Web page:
Krishna’s Temple Rock:
The song which actually caught my eye while browsing through Indiearth, was Bhaja Govindam. I always had a faint remembrance of my mother singing the song during my early childhood. There have been numerous renditions of this well known bhajan and I was tempted to check out what Krishna’s Temple Rock had to offer to the song. And I did like what I heard. The song is probably rendered in half the original tempo and slow jazzy treatment with keyboards and guitar added a very different vibe to the song. The song tempted me to check out other possibilities the band might have to offer as well as some history on the band itself.
The brainchild of lead vocalist Krishna Kumar, the band brings in an eclectic fusion of traditional Indian instruments layered upon Jazz and Blues tunes. Devoid of drums or modern beats but resplendent with Indian percussion; the Krishna’s Temple Rock creates a smooth flowing layer of Taal supporting the guitar, the bass and the keyboard. Krishna’s vocals carry the confidence of a trained vocalist. He is accompanied by accomplished musicians completing the lineup as:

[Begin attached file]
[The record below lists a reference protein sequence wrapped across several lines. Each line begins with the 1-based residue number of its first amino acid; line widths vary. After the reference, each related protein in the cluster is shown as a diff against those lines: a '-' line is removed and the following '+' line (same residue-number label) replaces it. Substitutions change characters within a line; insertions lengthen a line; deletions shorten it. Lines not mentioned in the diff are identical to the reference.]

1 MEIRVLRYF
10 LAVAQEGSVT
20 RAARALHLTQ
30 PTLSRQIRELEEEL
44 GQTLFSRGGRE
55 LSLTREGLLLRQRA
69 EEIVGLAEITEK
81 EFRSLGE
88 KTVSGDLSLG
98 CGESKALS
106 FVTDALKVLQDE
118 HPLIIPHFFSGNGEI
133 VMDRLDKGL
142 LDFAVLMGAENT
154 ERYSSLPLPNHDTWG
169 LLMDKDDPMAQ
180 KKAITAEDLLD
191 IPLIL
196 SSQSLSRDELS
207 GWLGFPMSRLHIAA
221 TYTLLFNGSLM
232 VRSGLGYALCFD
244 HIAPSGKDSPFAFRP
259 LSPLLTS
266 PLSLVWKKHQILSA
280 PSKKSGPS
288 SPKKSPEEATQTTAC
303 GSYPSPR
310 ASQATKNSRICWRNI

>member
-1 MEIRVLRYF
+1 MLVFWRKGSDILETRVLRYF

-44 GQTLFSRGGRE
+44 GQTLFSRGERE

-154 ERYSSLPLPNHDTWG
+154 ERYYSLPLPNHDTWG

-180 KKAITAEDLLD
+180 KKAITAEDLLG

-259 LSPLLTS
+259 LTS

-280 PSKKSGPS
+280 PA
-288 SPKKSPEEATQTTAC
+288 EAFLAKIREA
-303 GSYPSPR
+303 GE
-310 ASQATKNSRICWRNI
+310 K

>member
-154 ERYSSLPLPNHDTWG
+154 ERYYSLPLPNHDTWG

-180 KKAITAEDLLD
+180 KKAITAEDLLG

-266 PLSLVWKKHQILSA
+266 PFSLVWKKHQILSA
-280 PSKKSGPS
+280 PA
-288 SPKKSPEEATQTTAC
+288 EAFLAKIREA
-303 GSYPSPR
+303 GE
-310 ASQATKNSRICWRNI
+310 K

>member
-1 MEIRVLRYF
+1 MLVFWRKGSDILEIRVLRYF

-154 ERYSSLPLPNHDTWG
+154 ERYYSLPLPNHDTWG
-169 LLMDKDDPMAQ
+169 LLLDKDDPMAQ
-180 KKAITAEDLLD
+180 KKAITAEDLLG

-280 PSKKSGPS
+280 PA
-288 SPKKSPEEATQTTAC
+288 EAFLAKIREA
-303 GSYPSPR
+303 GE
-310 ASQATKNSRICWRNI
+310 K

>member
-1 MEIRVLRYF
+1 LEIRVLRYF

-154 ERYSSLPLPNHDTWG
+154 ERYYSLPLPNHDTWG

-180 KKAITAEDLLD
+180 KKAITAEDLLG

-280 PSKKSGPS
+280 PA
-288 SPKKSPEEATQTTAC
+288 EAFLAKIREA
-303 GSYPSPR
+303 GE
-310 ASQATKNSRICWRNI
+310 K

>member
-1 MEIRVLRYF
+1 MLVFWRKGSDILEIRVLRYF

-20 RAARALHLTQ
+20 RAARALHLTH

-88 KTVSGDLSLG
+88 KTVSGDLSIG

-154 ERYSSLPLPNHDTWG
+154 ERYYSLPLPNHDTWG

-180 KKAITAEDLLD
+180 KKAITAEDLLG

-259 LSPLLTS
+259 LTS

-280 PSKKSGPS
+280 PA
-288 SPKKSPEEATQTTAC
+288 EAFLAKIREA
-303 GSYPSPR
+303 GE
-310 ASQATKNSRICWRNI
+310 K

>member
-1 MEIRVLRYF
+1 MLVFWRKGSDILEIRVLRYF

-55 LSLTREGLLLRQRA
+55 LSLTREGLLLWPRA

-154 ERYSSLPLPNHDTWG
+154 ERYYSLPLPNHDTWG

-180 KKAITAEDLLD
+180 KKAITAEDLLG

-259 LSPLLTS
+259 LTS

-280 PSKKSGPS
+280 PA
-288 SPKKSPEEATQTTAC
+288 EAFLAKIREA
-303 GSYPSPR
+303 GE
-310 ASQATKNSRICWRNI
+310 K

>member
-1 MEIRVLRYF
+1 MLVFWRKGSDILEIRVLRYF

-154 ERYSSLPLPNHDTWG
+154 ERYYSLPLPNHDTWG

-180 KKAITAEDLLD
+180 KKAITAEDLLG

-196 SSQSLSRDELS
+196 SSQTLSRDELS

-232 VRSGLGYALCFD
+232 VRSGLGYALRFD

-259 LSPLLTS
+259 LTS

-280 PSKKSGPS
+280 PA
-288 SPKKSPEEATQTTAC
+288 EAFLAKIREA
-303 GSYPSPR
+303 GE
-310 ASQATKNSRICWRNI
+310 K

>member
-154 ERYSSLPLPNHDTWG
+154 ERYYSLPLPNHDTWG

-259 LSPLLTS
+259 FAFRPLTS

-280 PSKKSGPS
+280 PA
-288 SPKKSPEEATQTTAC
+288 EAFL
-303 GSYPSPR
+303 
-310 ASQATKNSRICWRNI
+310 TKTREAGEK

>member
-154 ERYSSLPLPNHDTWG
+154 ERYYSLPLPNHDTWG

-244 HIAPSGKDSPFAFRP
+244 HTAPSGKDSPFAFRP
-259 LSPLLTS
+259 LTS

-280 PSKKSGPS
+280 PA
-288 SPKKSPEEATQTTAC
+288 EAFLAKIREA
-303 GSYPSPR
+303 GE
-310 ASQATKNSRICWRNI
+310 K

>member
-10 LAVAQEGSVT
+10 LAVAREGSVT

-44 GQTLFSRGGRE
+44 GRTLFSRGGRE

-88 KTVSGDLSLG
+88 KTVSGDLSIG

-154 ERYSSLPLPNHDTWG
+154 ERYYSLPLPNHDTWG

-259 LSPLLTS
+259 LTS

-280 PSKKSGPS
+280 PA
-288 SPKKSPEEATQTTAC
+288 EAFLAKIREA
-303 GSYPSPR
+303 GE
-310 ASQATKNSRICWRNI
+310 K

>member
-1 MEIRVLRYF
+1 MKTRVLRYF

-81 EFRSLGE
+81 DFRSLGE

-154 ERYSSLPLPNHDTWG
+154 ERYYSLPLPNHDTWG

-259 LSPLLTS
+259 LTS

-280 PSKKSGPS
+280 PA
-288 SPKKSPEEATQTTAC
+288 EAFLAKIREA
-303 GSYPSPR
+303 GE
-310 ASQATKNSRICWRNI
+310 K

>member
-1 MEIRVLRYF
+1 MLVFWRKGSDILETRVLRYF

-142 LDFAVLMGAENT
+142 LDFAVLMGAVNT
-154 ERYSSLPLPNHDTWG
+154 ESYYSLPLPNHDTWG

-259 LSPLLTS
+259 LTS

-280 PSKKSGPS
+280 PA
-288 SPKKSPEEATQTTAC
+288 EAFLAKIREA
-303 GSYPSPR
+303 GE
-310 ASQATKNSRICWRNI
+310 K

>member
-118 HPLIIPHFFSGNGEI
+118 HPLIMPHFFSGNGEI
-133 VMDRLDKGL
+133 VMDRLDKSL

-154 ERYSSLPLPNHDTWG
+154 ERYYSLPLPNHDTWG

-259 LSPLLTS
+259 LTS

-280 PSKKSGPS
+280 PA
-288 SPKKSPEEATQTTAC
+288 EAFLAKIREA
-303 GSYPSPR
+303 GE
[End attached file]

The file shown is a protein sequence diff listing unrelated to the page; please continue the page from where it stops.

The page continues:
Krishna Kumar (vocals, kanjeera)
Mishko M’Ba (bass guitar)
Matt Littlewood (saxophones)
Aman Mahajan (keyboard)
Jay Sithar (electric guitar)
Viji Cheyyur (electric guitar)
Sowri Rajan (tavil, ghatam, morsingh)
The band is based out of Pondicherry as are all of its members. Every single one a master in his own art, they bring together global and international tones to the Carnatic tunes vocalized by Krishna.
Pa Pa Pa is another song which is listed on Indiearth and the band takes the simple Sa Re Ga Ma Pa to work on a tune which is fast paced, simple yet superfluous. The band’s music on Indiearth got me hungry enough to search other avenues for more on their music and I was able to dig out Siva Siva and Ta Ta Ri. Again very addictive numbers!
Another peculiarity about their music is every song starts with its own introductory musical piece before moving on to words and lyrics. The genre in which the band falls is definitely fusion but the music is a class apart. Traditional Carnatic ragas and western tunes intertwine to form a love form which can simply be defined as sublime.
As I wind up this review on the little I have on the band, I go back to Indiearth to play Bhaja Govindam which seems to have stuck to a corner in my head.
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